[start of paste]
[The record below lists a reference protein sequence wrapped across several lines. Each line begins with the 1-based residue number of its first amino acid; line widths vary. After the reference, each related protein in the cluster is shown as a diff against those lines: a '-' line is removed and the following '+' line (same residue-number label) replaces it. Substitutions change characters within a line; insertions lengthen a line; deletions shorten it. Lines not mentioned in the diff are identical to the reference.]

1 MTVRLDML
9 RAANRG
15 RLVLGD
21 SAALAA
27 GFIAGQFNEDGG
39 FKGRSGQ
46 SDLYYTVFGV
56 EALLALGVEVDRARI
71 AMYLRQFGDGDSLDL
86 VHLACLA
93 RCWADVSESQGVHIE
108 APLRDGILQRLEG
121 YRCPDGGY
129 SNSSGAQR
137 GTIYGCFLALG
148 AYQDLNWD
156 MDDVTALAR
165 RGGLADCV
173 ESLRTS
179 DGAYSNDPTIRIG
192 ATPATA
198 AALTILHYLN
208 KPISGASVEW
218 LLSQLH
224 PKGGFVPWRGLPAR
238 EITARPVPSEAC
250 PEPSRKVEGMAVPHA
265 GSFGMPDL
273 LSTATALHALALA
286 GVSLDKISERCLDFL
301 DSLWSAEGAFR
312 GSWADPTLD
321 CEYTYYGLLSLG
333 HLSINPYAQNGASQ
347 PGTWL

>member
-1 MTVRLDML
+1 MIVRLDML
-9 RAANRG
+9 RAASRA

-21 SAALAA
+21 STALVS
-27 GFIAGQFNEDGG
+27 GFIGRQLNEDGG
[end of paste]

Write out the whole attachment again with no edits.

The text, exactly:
[The record below lists a reference protein sequence wrapped across several lines. Each line begins with the 1-based residue number of its first amino acid; line widths vary. After the reference, each related protein in the cluster is shown as a diff against those lines: a '-' line is removed and the following '+' line (same residue-number label) replaces it. Substitutions change characters within a line; insertions lengthen a line; deletions shorten it. Lines not mentioned in the diff are identical to the reference.]

1 MTVRLDML
9 RAANRG
15 RLVLGD
21 SAALAA
27 GFIAGQFNEDGG
39 FKGRSGQ
46 SDLYYTVFGV
56 EALLALGVEVDRARI
71 AMYLRQFGDGDSLDL
86 VHLACLA
93 RCWADVSESQGVHIE
108 APLRDGILQRLEG
121 YRCPDGGY
129 SNSSGAQR
137 GTIYGCFLALG
148 AYQDLNWD
156 MDDVTALAR
165 RGGLADCV
173 ESLRTS
179 DGAYSNDPTIRIG
192 ATPATA
198 AALTILHYLN
208 KPISGASVEW
218 LLSQLH
224 PKGGFVPWRGLPAR
238 EITARPVPSEAC
250 PEPSRKVEGMAVPHA
265 GSFGMPDL
273 LSTATALHALALA
286 GVSLDKISERCLDFL
301 DSLWSAEGAFR
312 GSWADPTLD
321 CEYTYYGLLSLG
333 HLSINPYAQNGASQ
347 PGTWL

>member
-1 MTVRLDML
+1 MIVRLDML
-9 RAANRG
+9 RAASRA

-21 SAALAA
+21 STALVS
-27 GFIAGQFNEDGG
+27 GFIGRQLNEDGG